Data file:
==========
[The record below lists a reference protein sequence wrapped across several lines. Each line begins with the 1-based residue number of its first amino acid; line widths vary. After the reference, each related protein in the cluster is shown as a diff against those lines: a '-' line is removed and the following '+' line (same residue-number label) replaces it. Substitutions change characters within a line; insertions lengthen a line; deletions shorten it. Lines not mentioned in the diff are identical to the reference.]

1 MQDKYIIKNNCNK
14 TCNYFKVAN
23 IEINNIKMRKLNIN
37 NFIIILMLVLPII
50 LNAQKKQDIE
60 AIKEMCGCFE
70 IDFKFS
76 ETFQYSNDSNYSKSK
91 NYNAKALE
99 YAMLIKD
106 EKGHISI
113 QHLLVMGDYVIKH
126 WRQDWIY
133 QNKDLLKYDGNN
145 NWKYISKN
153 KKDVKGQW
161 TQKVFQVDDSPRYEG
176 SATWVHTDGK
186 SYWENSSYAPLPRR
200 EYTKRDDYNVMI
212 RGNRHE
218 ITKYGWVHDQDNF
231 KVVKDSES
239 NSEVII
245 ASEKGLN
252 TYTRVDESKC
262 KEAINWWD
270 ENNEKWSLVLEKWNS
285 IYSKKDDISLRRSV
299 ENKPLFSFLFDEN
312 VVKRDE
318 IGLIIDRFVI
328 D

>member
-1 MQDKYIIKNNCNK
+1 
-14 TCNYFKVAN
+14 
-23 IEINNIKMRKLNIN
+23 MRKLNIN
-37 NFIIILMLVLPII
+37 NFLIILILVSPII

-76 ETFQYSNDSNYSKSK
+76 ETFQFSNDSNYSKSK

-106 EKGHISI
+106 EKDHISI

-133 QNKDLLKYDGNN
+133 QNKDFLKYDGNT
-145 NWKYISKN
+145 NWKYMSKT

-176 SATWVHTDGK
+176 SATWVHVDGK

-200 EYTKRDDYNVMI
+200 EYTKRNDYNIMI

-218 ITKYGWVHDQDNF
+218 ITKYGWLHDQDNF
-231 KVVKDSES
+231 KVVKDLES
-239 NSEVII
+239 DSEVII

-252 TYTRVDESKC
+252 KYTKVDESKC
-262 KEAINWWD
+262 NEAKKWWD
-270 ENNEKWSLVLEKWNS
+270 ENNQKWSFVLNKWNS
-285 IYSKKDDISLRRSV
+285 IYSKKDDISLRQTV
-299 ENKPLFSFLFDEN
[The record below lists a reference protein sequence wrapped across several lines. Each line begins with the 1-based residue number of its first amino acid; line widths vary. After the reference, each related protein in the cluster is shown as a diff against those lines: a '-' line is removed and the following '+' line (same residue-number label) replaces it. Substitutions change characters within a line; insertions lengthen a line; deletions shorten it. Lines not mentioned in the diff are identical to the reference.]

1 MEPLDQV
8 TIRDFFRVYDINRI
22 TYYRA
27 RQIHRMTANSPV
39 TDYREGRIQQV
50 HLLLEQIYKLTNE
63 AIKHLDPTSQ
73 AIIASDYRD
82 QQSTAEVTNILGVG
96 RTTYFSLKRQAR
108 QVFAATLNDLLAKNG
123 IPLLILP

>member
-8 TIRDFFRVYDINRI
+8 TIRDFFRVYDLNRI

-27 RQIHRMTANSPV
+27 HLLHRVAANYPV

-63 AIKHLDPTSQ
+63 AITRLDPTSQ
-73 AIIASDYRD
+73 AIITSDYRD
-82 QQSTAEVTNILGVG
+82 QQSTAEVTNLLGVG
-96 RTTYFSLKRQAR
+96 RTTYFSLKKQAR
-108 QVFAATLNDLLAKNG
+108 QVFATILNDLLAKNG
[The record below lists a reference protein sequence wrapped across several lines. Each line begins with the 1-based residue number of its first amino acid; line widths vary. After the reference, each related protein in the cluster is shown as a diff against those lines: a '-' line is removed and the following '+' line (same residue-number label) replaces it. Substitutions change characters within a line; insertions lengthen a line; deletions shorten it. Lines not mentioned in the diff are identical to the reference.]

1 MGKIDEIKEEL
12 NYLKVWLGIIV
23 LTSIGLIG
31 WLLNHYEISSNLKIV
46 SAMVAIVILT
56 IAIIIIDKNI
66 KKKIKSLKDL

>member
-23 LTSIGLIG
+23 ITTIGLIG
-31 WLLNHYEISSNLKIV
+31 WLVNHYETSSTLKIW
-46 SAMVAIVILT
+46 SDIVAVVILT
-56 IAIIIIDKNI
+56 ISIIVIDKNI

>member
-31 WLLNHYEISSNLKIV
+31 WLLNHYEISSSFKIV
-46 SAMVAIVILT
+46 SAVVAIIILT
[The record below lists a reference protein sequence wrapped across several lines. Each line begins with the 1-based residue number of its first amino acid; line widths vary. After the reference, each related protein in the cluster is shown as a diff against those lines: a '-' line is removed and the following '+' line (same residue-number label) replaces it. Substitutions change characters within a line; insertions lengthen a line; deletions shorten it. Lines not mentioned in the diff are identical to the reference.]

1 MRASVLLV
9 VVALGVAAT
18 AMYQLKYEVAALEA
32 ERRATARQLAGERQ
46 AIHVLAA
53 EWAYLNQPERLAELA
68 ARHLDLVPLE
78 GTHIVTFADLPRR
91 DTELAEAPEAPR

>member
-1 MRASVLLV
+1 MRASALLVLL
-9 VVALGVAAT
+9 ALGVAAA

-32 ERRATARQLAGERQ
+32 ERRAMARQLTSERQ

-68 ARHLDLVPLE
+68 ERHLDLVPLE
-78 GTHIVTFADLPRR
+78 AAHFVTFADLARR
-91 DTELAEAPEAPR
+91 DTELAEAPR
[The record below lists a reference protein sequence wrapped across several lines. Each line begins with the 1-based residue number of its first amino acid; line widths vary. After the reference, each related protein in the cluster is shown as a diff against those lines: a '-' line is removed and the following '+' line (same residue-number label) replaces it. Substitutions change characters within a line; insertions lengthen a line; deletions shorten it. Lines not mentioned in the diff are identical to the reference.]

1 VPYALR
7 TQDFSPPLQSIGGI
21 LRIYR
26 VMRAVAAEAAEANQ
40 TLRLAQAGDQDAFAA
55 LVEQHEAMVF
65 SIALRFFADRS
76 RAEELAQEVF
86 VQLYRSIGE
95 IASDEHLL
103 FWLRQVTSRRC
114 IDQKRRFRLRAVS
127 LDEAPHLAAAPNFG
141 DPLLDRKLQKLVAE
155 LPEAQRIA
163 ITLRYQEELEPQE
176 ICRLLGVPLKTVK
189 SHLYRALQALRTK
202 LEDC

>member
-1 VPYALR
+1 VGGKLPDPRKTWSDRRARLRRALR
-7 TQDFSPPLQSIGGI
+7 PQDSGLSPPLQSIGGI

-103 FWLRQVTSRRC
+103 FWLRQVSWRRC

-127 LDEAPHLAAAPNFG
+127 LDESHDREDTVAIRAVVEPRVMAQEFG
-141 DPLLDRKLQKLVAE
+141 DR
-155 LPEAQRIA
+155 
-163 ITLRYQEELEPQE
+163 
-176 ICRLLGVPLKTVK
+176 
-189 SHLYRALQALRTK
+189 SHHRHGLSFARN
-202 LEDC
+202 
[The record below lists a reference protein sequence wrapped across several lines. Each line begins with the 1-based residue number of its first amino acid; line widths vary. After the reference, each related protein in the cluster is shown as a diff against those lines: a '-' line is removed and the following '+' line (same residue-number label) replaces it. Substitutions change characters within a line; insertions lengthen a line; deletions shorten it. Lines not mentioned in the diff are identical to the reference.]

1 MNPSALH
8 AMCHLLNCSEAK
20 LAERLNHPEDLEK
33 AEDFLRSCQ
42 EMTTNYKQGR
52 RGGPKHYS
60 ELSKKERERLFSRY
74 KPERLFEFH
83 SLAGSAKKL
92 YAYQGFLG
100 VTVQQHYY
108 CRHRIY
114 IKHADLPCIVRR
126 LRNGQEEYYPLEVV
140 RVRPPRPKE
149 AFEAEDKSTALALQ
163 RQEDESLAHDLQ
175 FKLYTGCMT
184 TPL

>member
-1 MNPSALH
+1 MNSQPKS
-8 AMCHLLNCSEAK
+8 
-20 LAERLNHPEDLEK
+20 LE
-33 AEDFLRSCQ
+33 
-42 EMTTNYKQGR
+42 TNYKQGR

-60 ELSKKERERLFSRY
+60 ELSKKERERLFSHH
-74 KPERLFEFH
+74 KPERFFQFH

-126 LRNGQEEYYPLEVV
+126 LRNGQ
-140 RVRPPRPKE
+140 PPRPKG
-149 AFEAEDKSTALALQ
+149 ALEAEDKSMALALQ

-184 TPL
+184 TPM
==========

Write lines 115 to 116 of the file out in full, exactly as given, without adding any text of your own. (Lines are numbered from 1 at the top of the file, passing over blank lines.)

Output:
+56 ISIIVIDKNI

>member